Ionic compounds generally have more complicated structures than metals. This is probably because:

(1) There are now at least two kinds of particles in the lattice, generally of different sizes.

(2) The cations attract the anions, but like ions repel one another. The structure must balance both types of forces.

(3) Many ions (e.g. nitrate, carbonate, azide) are very non-spherical in shape. They will thus pack differently in different directions.

One simple ionic structure is:

Cesium Chloride

Cesium chloride crystallizes in a cubic lattice.  The unit cell may be depicted as shown.

(Cs is teal, Cl- is gold).

Click on the unit cell above to explore the structure in VRML.

 When these unit cells are stacked into a lattice, they form a structure such as below.


Click on the  image below to explore the cesium chloride lattice in horizontal and vertical rotation.


Notice that you cannot see through the structure; there are no channels.
However, the tightly-packed structures make it difficult to view the interior relationships.

The same structure, but with the ions moved further apart allows the interior to be viewed.

Click on the image below to explore the expanded structure in VRML.

One way to describe the crystal is to consider the cations and anions separately. We begin with the larger (gold colored) Cl- ions. Ignoring the Cs+, we note that the Cl- themselves form a simple cubic anion sublattice.

Considering only the Cs+, they form a simple cubic cation sublattice.

This animation shows the CsCl lattice, only the teal Cs+ (the Cs sublattice), and only the gold Cl- (the Cl sublattice).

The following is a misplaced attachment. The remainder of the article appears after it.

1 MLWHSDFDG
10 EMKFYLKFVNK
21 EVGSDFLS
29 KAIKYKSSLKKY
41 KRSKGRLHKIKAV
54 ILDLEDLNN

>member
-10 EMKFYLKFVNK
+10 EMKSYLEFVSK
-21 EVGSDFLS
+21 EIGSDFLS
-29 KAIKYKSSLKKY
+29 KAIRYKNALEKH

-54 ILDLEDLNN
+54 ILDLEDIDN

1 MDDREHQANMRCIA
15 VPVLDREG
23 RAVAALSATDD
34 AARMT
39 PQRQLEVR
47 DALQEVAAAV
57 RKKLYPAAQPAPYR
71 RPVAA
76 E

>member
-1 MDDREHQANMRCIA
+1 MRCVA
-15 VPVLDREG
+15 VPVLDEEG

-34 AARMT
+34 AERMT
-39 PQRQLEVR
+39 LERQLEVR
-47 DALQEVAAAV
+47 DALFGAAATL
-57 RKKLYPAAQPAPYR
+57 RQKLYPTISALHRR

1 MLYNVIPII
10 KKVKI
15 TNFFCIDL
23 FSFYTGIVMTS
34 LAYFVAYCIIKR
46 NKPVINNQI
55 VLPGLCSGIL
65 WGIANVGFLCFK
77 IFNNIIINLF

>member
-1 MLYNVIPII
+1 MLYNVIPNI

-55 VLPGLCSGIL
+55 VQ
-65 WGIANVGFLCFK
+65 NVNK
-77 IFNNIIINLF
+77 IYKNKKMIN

We can describe the CsCl structure as two interpenetrating simple cubic cation and anion sublattices.
(The two sublattices are not necessarily the same, although in this example they are.)

Recall that the simple cubic lattice has large interstitial sites between each  8 atoms. We can therefore think of making the CsCl by taking a simple cubic Cs lattice and placing Cl into the interstitial sites.

This is obvious if we compare the CsCl unit cell with the simple cubic unit cell showing the interstitial site.

We may also consider the neighborhood in which each ion finds itself. Each Cs+ is surrounded by 8 Cl- (so the Cs+ coordination number is 8) at the corners of each cube.

Each Cl- is also surrounded by 8 Cs+ at the corners of a cube, so the Cl- has CN = 8.

Click here to go to the next page.

 Structure of Crystals
Crystal Lattices
Unit Cells
From Unit Cell to Lattice
From Lattice to Unit Cell
Packing & Geometry
Simple Cubic Metals
Close Packed Structures
Body Centered Cubic
Cesium Chloride
Sodium Chloride
Rhenium Oxide
Niobium Oxide

Except as otherwise noted, all images, movies and VRMLs are owned and copyright  by
Barbara L. Sauls and Frederick C. Sauls  2000.
Contact the owners  for individual permission to use.    blsauls@.kings.edu